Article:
FIRE Letter to Michigan State University President Lou Anna K. Simon, November 20, 2006
November 20, 2006
November 20, 2006
President Lou Anna K. Simon
Office of the President
Michigan State University
450 Administration Building
East Lansing, MI 48824-1046
Sent by U.S. Mail and Facsimile (517-355-4670)
Dear President Simon:
As you can see from our Directors and Board of Advisors, FIRE unites civil rights and civil liberties leaders, scholars, journalists, and public intellectuals across the political and ideological spectrum on behalf of liberty, legal equality, due process, the right of conscience, and academic freedom on America’s college campuses. Our web page, www.thefire.org, will give you a fuller sense of our identity and activities.
I write to express our grave concern about the threat to the freedoms of speech and conscience—as well as to individual liberty, dignity, and autonomy—posed by MSU’s Student Accountability in Community seminars (SAC). The SAC program was designed not only to unconstitutionally police protected speech and to punish students showing signs of aggressiveness, but also compel students to speak about their actions in ways deemed appropriate by administrators in pseudo- psychological mandatory sessions. The SAC program forces students to accept fundamental assumptions with which they might disagree under the threat of expulsion. The seminars are truly chilling to anyone who cares about the sanctity of private conscience; as bad as it may be to tell a citizen what they cannot say, it is still worse to tell them what they must say or believe. Such utter disregard for the autonomy and agency of others is the hallmark of totalitarianism and has no place at an institution of higher learning in any free society, let alone a public university in the state of Michigan.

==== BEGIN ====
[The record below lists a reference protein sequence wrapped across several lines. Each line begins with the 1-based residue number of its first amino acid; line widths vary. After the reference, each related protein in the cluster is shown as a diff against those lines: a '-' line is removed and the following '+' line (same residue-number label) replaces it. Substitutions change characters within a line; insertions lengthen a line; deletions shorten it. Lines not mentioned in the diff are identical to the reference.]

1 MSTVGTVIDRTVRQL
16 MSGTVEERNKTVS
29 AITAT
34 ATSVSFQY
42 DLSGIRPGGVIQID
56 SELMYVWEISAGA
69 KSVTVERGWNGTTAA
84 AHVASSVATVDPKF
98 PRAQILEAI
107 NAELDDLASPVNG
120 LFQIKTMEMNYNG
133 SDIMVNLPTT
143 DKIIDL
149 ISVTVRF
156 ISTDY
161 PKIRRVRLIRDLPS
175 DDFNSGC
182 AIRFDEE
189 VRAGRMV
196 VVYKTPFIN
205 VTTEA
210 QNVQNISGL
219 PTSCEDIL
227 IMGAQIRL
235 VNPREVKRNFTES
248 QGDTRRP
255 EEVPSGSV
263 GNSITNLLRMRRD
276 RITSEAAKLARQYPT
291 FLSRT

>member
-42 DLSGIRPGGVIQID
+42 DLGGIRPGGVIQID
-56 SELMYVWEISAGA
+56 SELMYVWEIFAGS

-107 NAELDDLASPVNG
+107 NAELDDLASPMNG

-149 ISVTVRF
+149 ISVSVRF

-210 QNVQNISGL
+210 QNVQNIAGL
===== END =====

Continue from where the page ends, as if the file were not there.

FIRE’s concerns about the SAC program are informed by personal experience. I attended the seminar “How to Increase Student Accountability in Your Campus Community” at the Association for Student Judicial Affairs (ASJA)’s International Conference, held in Clearwater, Florida in 2002. Richard Shafer, Holly Rosen, and Peter Hovmand led the seminar. (To be sure that the content I saw remains representative of the SAC program today, a FIRE intern contacted Mr. Shafer, who assured us that the program has not changed significantly since that time.) Based on first-hand knowledge and primary materials from the 2002 ASJA handout, my notes from that seminar, the SAC Brochure, and a more updated copy of the “participant packet” which states that it was last revised in October 11, 2002, the following is my understanding of the program.